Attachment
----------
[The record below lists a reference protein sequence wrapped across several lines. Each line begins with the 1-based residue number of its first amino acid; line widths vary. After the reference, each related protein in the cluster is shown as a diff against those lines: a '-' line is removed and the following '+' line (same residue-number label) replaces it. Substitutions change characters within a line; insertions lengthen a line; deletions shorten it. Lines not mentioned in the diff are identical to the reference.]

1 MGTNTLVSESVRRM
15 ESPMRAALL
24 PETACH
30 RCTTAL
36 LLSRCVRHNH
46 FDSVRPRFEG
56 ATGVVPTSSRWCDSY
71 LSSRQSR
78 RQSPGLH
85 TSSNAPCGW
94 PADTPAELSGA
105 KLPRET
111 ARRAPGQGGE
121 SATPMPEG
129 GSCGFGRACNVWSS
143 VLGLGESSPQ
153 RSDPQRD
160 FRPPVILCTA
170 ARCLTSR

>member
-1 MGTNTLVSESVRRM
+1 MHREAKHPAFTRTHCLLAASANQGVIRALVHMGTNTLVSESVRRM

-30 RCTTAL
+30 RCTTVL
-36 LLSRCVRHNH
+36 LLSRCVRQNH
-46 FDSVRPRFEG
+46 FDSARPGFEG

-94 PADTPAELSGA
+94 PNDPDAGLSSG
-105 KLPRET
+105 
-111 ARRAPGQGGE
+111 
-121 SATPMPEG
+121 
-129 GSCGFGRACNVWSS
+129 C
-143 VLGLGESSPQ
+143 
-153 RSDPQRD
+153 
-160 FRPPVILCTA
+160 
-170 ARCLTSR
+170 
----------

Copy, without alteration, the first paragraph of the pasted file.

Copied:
[The record below lists a reference protein sequence wrapped across several lines. Each line begins with the 1-based residue number of its first amino acid; line widths vary. After the reference, each related protein in the cluster is shown as a diff against those lines: a '-' line is removed and the following '+' line (same residue-number label) replaces it. Substitutions change characters within a line; insertions lengthen a line; deletions shorten it. Lines not mentioned in the diff are identical to the reference.]